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Africa's Oldest National Park may be Put at Risk by Oil Exploration

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Aug 01, 2013 03:22 PM EDT
Worker in the Niger Delta cleans up an oil spill.
A proposal by British oil-exploration company Soco International to look for oil in Africa's oldest national park is being criticized by the conservation group World Wildlife Fund for Nature (WWF), which says Soco's plan puts the park's true value at risk. (Photo : National Geographic Stock / Ed Kashi / WWF-Canon)

A proposal by British oil-exploration company Soco International to look for oil in Africa's oldest national park is being criticized by the conservation group World Wildlife Fund for Nature (WWF), which says Soco's plan puts the park's true value at risk.

Soco International wants to explore for oil beneath Lake Edward, which exists within Virunga National Park in the eastern Democratic Republic of Congo. About two-thirds of the lake is within the DRC's political boundary, the rest is in western Uganda, which has seen windfall from recent oil exploration efforts within its own borders.

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The WWF suggests that the national park could bring in more than $1 billion in revenue each year if developed sustainably through the creation of jobs in hydropower, the fishing industry and ecotourism.

The park is home to more than 3,000 kind of animals, including endangered mountain gorillas.

Virunga National Park is also a UNESCO World Heritage Site, but Soco International contends the park "has been in decline for many years officially falling below the standards required for a World Heritage Site."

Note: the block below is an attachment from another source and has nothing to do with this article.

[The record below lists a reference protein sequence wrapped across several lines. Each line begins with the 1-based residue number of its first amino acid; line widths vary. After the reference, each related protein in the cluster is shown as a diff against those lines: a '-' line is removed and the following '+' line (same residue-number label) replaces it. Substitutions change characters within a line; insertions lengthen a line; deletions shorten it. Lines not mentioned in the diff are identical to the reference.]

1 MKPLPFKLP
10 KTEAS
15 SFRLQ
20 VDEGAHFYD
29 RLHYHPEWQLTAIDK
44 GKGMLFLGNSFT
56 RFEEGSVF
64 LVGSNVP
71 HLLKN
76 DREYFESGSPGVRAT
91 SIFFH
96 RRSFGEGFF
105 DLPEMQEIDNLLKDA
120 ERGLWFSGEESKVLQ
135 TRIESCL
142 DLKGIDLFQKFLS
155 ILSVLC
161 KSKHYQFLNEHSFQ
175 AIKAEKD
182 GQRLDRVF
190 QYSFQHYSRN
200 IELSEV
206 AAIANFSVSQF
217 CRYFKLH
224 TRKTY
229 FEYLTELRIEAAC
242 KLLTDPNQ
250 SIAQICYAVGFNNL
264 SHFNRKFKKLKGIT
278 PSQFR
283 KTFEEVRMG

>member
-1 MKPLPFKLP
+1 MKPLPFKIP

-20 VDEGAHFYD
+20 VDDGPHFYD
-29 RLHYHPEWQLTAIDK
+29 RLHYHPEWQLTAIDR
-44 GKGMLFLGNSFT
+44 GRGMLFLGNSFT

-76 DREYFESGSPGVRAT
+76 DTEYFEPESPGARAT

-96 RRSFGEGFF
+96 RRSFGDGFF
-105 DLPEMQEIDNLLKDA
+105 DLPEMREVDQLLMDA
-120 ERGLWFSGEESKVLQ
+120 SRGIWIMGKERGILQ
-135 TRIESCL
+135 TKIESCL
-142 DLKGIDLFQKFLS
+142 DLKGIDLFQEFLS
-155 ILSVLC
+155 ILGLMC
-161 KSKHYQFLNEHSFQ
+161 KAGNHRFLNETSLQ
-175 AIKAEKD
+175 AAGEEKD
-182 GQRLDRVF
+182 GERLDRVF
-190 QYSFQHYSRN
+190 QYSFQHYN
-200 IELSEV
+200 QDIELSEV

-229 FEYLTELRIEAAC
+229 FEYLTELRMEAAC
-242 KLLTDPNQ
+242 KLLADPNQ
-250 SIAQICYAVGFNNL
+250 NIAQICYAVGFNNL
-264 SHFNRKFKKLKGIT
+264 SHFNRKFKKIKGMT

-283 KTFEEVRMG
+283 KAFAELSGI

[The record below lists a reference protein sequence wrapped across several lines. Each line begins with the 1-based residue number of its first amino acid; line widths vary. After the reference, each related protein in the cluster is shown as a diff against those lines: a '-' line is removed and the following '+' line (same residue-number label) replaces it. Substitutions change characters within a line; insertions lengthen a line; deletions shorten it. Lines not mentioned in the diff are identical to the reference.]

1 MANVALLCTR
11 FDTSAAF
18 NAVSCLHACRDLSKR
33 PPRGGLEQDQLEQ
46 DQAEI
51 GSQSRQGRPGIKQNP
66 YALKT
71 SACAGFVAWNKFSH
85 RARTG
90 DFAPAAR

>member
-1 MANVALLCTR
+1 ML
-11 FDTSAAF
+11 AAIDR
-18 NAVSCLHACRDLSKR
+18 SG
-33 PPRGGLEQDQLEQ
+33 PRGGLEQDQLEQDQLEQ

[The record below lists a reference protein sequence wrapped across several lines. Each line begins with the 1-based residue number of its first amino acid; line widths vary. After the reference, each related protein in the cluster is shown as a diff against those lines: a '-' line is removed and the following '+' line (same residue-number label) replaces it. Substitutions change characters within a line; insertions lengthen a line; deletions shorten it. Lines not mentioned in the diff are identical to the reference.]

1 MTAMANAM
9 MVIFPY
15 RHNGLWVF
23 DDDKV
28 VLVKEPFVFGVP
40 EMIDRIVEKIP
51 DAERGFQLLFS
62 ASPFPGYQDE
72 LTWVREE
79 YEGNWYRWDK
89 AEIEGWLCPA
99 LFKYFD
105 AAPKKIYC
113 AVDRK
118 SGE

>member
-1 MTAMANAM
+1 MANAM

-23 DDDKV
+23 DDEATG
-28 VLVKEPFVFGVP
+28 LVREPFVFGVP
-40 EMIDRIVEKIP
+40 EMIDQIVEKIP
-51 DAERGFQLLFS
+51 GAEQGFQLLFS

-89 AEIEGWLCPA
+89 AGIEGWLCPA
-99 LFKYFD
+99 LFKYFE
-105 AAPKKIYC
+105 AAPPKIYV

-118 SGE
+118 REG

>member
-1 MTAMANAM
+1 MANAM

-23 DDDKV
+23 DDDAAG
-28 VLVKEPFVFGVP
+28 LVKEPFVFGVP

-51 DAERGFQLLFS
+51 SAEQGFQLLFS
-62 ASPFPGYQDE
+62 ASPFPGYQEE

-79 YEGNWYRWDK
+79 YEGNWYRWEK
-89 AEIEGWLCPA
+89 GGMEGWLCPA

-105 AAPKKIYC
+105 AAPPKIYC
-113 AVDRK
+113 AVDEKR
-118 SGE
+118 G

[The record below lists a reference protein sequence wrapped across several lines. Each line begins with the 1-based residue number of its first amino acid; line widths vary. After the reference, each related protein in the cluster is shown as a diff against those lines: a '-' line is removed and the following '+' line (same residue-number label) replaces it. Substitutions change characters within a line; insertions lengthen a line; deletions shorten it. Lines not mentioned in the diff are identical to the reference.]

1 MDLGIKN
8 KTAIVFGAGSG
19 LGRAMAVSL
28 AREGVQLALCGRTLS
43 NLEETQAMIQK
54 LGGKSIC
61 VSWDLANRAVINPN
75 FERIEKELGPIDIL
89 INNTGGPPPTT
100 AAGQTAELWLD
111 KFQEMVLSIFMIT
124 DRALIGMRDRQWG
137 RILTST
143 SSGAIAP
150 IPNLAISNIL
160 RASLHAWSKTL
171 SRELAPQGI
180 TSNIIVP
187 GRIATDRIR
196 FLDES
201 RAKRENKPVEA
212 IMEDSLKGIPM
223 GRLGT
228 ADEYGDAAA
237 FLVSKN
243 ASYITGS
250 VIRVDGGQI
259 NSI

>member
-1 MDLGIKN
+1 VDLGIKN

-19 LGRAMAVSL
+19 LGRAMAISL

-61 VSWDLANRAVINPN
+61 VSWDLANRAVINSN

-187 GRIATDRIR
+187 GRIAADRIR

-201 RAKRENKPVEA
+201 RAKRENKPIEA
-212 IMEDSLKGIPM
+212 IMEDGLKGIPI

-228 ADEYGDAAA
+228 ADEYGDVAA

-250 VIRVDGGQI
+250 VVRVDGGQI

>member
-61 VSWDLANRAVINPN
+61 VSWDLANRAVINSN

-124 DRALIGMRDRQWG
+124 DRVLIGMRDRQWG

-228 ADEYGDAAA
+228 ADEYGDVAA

Citing its own report entitled "The Economic Value of Virunga National Park," the WWF says:

"Virunga represents a valuable asset to Democratic Republic of the Congo and contributes to Africa's heritage as the oldest and most biodiverse park on the continent. Plans to explore for oil and exploit oil reserves put Virunga's value at risk."

The reports states that oil exploration in Virunga could cause widespread pollution and environmental damage, as well as create conflict.

"Virunga's rich natural resources are for the benefit of the Congolese people, not for foreign oil prospectors to drain away," said Raymond Lumbuenamo, country director for WWF-Democratic Republic of the Congo.

"Our country's future depends on sustainable economic development, and the livelihoods of over 50,000 people depend on this park. Oil extraction here could have devastating consequences for local communities that rely on Virunga for fish, drinking water and their other needs.

"Once you turn it into an oil field you sell it once and it's gone for good. It's going to get destroyed, polluted -- the beauty of it will go to waste," he said to the BBC.

Rui de Sousa, chairman of the board for Soco International, said in a statement:

"We are aware of the various comments by different organistions on this subject.

"Despite the views of WWF, Soco is extremely sensitive to the environmental significance of the Virunga National Park, and in fact I proposed to the CEO of WWF that we should consider ways in which development and conservation, can work in partnership in North Kivu," de Sousa said. "Development and environmental sustainability are not mutually exclusive."

De Sousa said that it is in the DRC's best interest to have an accountable and responsible oil company in overseeing the exploration. Soco has a history of oil exploration in developing countries. It recently discovered oil off the coast of Vietnam.

"It is also important for all commentators to understand that this matter is far bigger than just WWF and SOCO, de Sousa said.

"This is an absolutely crucial time in history for the DRC as a whole. It is already known that oil discoveries have been made across the border in Uganda, and that the DRC currently has no exploratory data to support the theory that these oil reserves might traverse the DRC border - and without such data, it is possible that the DRC would have no financial gain from shared reservoir(s) which could be drained from the Uganda side. This would be very serious for the region in decades to come."

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